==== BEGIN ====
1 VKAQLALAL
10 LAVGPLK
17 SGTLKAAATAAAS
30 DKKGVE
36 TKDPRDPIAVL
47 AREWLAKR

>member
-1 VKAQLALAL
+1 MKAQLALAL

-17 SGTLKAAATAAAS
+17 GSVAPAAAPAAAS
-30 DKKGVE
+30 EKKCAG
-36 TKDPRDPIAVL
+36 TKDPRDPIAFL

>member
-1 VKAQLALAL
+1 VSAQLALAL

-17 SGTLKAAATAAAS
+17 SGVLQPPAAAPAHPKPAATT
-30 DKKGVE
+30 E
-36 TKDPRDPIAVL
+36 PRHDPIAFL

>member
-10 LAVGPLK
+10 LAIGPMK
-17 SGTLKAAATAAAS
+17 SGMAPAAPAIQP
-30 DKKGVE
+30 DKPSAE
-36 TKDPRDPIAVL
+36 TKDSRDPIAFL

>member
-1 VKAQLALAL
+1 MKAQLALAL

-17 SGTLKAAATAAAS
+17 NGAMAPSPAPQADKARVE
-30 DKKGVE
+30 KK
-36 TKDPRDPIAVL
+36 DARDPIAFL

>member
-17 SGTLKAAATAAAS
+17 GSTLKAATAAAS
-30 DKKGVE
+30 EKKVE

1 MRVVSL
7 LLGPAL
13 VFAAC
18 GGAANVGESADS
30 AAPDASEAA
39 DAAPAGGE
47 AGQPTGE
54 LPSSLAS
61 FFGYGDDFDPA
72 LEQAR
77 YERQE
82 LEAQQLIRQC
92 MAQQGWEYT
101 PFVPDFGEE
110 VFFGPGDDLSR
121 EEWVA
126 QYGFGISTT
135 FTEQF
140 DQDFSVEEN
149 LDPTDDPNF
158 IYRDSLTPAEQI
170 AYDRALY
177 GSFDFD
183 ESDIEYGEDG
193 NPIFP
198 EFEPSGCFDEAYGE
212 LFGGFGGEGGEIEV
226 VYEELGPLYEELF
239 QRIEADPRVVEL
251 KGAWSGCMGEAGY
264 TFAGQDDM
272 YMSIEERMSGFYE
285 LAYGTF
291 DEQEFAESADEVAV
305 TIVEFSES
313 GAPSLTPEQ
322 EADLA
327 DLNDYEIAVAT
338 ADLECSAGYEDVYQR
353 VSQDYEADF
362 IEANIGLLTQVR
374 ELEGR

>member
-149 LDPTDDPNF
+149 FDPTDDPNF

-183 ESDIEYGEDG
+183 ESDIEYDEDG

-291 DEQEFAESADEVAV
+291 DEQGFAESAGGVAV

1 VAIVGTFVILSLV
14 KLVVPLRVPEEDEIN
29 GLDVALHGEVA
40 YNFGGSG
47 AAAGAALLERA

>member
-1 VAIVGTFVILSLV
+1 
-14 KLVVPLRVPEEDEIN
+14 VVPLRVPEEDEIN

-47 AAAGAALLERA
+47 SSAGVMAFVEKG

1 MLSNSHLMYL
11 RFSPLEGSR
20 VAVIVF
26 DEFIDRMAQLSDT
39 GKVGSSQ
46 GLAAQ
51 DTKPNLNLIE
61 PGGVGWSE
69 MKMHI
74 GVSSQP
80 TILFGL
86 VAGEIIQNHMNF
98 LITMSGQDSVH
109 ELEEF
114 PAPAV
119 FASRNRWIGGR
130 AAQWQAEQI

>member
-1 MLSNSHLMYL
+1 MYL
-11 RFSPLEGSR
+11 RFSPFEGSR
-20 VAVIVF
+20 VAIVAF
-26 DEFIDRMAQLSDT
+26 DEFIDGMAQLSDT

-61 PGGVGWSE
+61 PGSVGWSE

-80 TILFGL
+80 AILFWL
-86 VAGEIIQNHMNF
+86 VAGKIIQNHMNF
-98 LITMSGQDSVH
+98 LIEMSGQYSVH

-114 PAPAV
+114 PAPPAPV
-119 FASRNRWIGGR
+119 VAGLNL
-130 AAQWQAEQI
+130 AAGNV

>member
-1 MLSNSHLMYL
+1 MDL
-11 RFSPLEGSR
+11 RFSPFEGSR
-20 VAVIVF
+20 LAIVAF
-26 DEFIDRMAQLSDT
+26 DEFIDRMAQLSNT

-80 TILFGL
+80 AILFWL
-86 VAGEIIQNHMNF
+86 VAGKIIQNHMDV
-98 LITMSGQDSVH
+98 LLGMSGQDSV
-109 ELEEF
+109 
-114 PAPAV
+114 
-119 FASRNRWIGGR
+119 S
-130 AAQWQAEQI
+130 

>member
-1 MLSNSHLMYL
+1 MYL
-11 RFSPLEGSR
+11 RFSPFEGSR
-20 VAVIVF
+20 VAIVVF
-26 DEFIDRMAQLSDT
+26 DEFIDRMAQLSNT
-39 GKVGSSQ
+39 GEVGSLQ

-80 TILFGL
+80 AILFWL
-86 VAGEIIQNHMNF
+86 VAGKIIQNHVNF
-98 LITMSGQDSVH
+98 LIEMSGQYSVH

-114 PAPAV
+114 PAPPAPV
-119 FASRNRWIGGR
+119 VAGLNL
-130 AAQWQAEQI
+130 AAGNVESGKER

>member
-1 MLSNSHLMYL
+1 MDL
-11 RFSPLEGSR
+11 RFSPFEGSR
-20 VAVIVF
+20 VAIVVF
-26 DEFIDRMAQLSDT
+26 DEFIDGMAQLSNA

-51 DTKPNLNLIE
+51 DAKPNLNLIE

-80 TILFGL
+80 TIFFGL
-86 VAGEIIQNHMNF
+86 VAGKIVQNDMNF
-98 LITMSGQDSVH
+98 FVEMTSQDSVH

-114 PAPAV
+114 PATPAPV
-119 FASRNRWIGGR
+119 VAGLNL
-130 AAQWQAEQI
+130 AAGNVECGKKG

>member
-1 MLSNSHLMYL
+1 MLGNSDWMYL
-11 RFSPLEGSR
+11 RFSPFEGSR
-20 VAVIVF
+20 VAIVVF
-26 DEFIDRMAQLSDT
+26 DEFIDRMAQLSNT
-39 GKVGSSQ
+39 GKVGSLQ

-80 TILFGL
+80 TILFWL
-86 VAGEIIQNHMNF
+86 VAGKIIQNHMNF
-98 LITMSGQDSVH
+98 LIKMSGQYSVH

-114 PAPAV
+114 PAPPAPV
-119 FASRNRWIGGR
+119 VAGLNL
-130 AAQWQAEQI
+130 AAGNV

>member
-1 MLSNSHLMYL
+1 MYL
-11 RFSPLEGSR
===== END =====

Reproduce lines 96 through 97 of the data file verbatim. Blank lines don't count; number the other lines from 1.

+291 DEQGFAESAGGVAV

1 VAIVGTFVILSLV